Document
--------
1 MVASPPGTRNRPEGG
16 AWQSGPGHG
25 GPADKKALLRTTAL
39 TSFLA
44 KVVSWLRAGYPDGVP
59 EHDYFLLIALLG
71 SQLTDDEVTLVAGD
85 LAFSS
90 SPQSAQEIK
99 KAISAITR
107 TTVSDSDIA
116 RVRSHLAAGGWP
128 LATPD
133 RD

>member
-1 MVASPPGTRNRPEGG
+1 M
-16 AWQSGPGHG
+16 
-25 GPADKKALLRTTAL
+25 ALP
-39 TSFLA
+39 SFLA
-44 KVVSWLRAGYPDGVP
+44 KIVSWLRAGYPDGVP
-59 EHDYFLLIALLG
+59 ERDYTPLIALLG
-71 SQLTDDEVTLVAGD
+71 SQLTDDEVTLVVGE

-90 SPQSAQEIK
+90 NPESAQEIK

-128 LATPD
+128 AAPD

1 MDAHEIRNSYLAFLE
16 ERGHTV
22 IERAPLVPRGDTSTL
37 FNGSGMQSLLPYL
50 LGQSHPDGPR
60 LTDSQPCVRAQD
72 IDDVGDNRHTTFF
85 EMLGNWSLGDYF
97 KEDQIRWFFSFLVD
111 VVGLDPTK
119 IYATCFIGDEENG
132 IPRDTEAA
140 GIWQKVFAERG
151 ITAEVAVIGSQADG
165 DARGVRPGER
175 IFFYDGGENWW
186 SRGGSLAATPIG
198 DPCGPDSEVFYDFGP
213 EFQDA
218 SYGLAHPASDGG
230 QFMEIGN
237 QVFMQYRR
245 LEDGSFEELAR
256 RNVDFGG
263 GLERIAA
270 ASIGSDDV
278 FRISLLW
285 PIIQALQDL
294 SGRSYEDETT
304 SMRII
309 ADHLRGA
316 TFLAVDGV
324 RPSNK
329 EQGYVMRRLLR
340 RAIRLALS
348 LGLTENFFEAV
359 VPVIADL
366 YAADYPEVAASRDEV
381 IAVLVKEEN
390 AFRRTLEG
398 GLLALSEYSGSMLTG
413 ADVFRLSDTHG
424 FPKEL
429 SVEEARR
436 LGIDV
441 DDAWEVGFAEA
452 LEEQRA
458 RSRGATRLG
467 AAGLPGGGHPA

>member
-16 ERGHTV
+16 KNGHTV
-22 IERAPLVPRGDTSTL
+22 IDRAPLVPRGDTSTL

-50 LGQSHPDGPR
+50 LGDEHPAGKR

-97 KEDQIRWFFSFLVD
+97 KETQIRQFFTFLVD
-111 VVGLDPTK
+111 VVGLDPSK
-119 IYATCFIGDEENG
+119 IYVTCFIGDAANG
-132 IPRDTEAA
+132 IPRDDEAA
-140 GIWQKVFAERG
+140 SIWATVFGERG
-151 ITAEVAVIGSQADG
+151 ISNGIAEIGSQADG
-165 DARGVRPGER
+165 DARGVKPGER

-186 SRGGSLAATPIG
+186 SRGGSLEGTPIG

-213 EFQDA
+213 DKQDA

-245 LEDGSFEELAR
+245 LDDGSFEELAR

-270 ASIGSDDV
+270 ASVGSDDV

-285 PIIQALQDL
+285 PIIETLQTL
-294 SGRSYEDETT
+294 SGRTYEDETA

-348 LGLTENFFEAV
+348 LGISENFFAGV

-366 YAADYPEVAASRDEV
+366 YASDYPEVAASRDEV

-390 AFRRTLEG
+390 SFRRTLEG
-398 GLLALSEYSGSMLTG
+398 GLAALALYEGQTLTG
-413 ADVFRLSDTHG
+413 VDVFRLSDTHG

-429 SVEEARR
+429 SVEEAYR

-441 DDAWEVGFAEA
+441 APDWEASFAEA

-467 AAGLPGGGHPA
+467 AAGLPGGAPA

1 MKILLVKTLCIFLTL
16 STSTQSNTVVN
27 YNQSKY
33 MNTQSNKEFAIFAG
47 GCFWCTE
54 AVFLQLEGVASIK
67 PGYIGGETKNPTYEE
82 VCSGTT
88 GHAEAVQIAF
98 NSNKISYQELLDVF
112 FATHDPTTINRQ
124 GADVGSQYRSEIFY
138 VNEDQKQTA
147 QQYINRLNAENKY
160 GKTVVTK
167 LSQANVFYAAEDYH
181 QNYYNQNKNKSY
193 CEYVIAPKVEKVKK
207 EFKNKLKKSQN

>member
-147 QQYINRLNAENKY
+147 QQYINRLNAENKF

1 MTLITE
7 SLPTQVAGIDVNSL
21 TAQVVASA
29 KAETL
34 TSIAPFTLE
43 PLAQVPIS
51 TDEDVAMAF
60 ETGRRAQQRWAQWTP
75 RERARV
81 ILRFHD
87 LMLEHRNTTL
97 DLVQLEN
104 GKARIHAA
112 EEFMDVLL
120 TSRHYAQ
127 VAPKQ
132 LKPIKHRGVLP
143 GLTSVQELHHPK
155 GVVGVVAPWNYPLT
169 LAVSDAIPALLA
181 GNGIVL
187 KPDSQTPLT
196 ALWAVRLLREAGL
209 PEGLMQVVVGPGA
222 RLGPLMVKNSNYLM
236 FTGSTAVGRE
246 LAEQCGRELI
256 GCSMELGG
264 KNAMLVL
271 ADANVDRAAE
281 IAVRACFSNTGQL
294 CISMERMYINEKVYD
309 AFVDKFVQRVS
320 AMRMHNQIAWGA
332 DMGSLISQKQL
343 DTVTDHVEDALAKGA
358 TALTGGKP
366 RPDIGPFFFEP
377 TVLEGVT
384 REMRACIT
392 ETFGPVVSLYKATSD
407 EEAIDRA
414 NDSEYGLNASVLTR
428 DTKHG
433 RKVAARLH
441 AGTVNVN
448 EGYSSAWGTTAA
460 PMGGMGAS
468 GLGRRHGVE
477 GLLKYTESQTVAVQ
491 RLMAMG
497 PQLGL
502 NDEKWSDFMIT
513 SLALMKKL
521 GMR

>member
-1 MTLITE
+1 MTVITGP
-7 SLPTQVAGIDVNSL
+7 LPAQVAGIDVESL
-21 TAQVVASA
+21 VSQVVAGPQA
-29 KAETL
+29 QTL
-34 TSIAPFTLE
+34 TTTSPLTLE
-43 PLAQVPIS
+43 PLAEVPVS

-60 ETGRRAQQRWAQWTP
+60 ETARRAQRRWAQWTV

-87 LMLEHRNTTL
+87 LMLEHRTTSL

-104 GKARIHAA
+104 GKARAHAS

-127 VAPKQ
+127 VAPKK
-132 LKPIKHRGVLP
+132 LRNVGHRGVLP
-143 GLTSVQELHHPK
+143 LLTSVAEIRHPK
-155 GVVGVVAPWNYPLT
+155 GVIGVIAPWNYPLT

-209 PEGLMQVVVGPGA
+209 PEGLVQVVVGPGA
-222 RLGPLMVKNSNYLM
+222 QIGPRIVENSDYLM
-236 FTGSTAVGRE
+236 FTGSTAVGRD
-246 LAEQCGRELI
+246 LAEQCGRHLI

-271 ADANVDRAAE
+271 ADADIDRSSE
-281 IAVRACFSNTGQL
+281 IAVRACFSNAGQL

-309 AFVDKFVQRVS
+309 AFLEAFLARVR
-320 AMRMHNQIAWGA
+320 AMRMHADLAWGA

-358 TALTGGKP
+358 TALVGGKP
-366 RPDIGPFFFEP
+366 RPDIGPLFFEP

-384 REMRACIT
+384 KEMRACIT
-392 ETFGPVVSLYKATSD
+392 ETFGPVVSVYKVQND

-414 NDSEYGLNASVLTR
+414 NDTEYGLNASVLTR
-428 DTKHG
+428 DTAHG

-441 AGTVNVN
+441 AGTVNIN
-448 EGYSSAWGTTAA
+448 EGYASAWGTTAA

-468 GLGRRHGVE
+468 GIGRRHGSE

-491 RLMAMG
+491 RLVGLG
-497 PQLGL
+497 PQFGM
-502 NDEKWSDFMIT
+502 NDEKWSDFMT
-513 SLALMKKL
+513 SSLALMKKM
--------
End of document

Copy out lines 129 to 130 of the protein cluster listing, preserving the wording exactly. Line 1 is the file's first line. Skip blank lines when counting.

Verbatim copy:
+441 APDWEASFAEA

-467 AAGLPGGGHPA